Born in the Merseyside town of Birkenhead, Ian Thompson was regarded as just an ordinary club athlete and ranked 90th in Britain's 5,000 metres list at the time, but suddenly broke through to world class as a marathon runner when asked to make up the numbers for his club, Luton United, in the Amateur Athletic Association of England (AAA) marathon championship on 27 October 1973. It was his first race of over 10 miles, but he won in 2:12:40, at the time, the fastest ever debut at the distance and qualified him for the Commonwealth Games three months later
Thompson travelled to Christchurch for the 1974 British Commonwealth Games with little expectation that he would be able to reproduce the performance that got him there. This was not the case however and he won with a margin of over 2 minutes in a time of 2:09:12, the fastest ever run in a championship race, a British record and only 39 seconds off the then world record of 2:08:34.[nb 1] This is currently (27 December 2006) the ninth fastest time by a British Athlete (sixth fastest individual) and still a Commonwealth Games record.
In the early autumn of 1974, Thompson competed at the European Championships in Rome, again he proved to be the class act of the field. He stayed with the leading group until the 20 kilometre mark and then steadily opening up a gap on the rest of the field that stood at 98 seconds when he won in a time of 2:13:18.8.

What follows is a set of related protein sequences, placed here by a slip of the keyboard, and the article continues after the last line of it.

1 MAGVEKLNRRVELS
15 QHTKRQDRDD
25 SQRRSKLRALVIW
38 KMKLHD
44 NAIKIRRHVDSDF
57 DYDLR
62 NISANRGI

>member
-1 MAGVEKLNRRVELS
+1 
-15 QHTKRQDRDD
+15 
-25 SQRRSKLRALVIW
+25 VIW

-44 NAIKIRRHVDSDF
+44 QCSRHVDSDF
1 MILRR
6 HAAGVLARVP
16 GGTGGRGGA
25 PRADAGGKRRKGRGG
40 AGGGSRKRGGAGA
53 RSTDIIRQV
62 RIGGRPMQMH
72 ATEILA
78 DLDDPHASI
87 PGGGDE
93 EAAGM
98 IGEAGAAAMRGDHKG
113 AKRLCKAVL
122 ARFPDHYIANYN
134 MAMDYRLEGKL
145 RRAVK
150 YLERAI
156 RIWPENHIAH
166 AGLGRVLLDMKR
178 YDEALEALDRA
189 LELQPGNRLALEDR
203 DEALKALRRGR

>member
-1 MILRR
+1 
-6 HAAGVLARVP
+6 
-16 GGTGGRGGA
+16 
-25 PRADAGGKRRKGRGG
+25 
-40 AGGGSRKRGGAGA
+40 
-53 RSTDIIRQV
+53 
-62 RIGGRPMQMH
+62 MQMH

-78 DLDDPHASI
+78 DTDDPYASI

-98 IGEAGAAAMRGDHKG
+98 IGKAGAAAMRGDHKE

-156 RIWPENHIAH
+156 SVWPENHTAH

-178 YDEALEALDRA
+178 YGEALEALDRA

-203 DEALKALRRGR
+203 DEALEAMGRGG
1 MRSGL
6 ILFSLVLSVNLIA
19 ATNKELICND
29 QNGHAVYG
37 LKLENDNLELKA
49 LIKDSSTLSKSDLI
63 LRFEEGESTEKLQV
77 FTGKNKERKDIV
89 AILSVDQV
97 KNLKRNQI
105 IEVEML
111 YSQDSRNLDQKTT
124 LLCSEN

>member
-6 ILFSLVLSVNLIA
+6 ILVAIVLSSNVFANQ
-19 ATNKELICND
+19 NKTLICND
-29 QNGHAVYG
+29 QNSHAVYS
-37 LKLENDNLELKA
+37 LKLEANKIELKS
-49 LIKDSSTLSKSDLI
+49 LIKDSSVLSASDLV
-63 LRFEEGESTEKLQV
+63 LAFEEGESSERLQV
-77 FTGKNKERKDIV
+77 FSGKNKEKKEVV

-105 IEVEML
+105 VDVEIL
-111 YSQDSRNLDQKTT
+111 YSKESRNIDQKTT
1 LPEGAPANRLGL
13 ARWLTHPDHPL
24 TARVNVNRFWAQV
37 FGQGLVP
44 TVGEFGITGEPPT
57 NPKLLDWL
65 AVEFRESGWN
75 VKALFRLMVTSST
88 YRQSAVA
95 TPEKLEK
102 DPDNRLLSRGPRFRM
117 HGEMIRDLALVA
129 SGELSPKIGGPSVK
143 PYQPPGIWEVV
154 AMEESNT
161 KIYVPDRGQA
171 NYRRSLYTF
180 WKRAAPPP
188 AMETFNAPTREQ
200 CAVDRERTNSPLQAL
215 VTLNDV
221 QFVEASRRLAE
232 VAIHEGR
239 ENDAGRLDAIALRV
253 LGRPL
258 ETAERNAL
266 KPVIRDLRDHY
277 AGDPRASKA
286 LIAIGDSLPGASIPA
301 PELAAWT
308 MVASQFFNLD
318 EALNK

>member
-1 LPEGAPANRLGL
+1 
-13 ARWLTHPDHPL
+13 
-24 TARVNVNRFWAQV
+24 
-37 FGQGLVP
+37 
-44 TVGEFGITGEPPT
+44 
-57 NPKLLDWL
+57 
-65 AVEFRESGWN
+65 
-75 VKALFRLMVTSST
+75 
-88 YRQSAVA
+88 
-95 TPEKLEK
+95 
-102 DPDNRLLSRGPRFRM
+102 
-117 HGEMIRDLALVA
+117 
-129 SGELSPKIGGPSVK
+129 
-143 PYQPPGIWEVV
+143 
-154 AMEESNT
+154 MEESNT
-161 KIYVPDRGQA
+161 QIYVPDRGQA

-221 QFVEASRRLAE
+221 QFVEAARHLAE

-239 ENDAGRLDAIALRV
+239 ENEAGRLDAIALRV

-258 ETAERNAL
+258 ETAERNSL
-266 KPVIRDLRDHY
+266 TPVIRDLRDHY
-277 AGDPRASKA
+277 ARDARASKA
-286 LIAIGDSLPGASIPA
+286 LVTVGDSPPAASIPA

Thompson's achievements were recognised in the 1974 SJA Annual Sports awards, where he was runner up to John Conteh in the Sportsmen of the Year category.
In 1976, he suffered cramp and finished only seventh in the trials for the Olympics, for which he was not selected to the consternation of some.[who?] Although for many years among Britain's best, he never regained his 1974 eminence and contested only one more major championship. He won the AAA title in 1980 to gain selection for the Moscow Olympics but dropped out at the Games. His best times each year between 1977 and 1982 were in the 2:12 to 2:15 range.
His wife Margaret was an early pioneer of marathon running for women in Britain and ran a British best time of 3:07:47 in Korso, Finland on 26 October 1975 and for a few months they held both the men and women's British marathon records, until Margaret's time was beaten by Christine Readdy (Kilkenny) in Feltham on 4 April 1976.
Thompson was famously quoted at his 1974 peak as saying "I prefer to remain in blissful ignorance of the opposition. That way I'm not frightened by anyone's reputation".
^The International Association of Athletics Federations has published a progression of road racing world bests and records that were widely recognised prior to ratification and official acceptance by the IAAF. According to that progression, Derek Clayton's 2:08:34 performance in Antwerp on 30 May 1969 was a world best at the time. Other road racing authorities, including the Association of Road Racing Statisticians, consider Clayton's performance to have occurred on a short course and recognise other athletes – including Thompson – in the progression for world best in the marathon.